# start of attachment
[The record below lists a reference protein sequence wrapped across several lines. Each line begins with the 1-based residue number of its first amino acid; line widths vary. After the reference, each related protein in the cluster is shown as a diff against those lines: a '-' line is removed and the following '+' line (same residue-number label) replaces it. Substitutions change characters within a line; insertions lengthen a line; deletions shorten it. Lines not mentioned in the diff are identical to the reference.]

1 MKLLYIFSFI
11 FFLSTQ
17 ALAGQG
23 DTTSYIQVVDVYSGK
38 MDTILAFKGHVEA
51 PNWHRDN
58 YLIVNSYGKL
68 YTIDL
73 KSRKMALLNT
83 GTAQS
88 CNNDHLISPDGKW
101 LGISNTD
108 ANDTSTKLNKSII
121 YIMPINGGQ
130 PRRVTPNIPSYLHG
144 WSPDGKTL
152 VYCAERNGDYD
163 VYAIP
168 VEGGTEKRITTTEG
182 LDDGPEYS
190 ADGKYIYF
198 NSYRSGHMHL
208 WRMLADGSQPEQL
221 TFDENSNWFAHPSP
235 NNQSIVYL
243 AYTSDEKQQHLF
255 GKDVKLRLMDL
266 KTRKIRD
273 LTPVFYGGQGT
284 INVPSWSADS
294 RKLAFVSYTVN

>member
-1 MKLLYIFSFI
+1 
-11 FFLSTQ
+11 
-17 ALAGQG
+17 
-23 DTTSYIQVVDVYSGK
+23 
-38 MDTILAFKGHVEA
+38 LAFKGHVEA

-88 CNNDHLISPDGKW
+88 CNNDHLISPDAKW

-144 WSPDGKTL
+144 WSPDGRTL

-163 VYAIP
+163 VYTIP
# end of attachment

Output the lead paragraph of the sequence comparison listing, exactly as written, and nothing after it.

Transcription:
[The record below lists a reference protein sequence wrapped across several lines. Each line begins with the 1-based residue number of its first amino acid; line widths vary. After the reference, each related protein in the cluster is shown as a diff against those lines: a '-' line is removed and the following '+' line (same residue-number label) replaces it. Substitutions change characters within a line; insertions lengthen a line; deletions shorten it. Lines not mentioned in the diff are identical to the reference.]